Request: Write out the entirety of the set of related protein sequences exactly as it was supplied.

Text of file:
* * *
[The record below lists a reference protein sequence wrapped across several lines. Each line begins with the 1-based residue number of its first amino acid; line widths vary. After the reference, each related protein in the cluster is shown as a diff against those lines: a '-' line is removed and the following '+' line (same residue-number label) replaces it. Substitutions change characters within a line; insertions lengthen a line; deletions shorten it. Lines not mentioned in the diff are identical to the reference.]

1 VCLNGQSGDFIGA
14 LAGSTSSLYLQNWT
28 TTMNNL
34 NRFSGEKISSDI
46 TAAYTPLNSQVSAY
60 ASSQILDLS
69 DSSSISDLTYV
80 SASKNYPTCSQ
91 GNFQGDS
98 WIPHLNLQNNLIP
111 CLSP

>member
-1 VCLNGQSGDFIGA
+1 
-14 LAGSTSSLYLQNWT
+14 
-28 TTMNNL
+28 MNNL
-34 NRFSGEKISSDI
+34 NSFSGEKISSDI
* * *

[The record below lists a reference protein sequence wrapped across several lines. Each line begins with the 1-based residue number of its first amino acid; line widths vary. After the reference, each related protein in the cluster is shown as a diff against those lines: a '-' line is removed and the following '+' line (same residue-number label) replaces it. Substitutions change characters within a line; insertions lengthen a line; deletions shorten it. Lines not mentioned in the diff are identical to the reference.]

1 VCLNGQSGDFIGA
14 LAGSTSSLYLQNWT
28 TTMNNL
34 NRFSGEKISSDI
46 TAAYTPLNSQVSAY
60 ASSQILDLS
69 DSSSISDLTYV
80 SASKNYPTCSQ
91 GNFQGDS
98 WIPHLNLQNNLIP
111 CLSP

>member
-1 VCLNGQSGDFIGA
+1 
-14 LAGSTSSLYLQNWT
+14 
-28 TTMNNL
+28 MNNL
-34 NRFSGEKISSDI
+34 NSFSGEKISSDI